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The future of CBD and Marijuana in Wisconsin

MADISON (WKOW) —  A panel of health experts, attorneys, and state lawmakers is taking a closer look at the legal and health issues surrounding Cannabidiol and Marijuana.

With a new Democratic governor in office, some lawmakers are hopeful, as a Wisconsin health panel hosted a discussion on possible future legislation.

State Rep. Chris Taylor (D-Madison) said while the legislature passed the industrial hemp bill unanimously in November of 2017, there are still a lot of unknowns about CBD and it’s long-term effects.

“It is regularly unregulated,” said Taylor. “Does the legislature have a role in that, yes it does, but we do not have nearly the research on CBD than we have on cannabis.”

CBD is derived from hemp and as long as it contains less than 0.3% of THC it is legal in Wisconsin. The 2018 farm bill also designated hemp as an agricultural crop. However, the legality of products containing CBD oil has created confusion.

State Senator Patrick Testin (R-Stevens Point) authored the 2017 industrial hemp bill and launched the pilot program, but says lawmakers may try to pass more regulations on CBD this session.

Also back in the spotlight, legalizing medical marijuana. Governor Tony Evers has said he’s supportive of allowing doctors to recommend cannabis to treat patients and letting voters decide if it should be legal for recreational use.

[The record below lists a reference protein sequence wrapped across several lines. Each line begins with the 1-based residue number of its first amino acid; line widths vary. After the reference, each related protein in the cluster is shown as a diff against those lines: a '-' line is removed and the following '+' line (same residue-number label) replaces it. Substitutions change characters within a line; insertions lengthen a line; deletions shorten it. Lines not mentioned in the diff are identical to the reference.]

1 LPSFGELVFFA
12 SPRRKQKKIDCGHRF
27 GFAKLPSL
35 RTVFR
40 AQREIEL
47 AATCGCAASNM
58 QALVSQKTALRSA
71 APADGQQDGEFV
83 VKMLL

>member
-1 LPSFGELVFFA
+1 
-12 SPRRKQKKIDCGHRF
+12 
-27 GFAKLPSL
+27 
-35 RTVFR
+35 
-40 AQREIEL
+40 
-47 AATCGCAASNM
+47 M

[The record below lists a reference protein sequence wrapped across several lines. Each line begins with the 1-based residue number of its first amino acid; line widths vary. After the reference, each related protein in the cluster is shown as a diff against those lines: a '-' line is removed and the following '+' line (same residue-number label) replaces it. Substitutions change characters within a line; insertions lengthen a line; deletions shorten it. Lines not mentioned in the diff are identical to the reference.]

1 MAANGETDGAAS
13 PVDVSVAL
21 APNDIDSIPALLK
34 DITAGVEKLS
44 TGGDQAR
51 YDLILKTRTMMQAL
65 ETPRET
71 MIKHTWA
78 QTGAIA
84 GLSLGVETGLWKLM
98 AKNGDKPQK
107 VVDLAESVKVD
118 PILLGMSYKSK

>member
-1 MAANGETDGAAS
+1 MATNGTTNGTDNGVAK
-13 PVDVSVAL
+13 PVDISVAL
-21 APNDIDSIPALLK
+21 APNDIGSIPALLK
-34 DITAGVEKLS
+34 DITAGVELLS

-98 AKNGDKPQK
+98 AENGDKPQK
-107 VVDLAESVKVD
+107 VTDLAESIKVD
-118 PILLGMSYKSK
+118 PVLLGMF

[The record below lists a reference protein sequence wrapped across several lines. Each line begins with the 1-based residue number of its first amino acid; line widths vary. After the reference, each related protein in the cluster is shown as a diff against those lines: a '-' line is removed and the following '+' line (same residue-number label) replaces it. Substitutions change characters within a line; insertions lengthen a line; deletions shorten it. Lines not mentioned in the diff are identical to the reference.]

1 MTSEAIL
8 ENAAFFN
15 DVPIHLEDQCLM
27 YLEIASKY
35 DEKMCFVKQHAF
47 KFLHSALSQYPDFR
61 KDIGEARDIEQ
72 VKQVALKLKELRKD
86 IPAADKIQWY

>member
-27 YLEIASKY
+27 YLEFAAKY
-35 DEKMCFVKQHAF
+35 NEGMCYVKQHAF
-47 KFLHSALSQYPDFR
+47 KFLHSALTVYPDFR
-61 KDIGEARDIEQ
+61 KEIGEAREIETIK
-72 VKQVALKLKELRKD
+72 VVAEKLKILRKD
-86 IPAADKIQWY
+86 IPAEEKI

In November, 16 counties asked voters their opinion through referendum if marijuana should be legal. A majority of counties showed overwhelming support. With Evers on board, lawmakers believe there’s a possibility of making strides to either decriminalize or implement a medical marijuana program.

“I think politically there are a lot of hurdles we have to jump, but I do see at least in my perspective and my own experiences an openness to explore options,” said Testin.

Dr. Mike Miller, past President of American Society of Addiction Medicine, help those with addiction. He said while Republicans and Democrats typically stand on different sides on the topic of marijuana, he believes decriminalizing is an area to find common ground.

“We have a lot of social problems that derived from the war on drugs; filling up prisons and spending tax dollars on incarceration that might be able to be avoided,” said Miller.

However, Republican leaders say they won’t support recreational use, and only some are open to making it legal for medical use.

“I don’t know if we get there this session or next session, but I think it’s important if we want to have a public debate we be willing to put our names out there,” said Testin.

The pressure to act is rising as neighboring states like Illinois and Michigan are making strides to legalize marijuana. One potential issue some lawmakers fear is people driving across the border to get the substance.

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Emilee Fannon

Capital Bureau Chief

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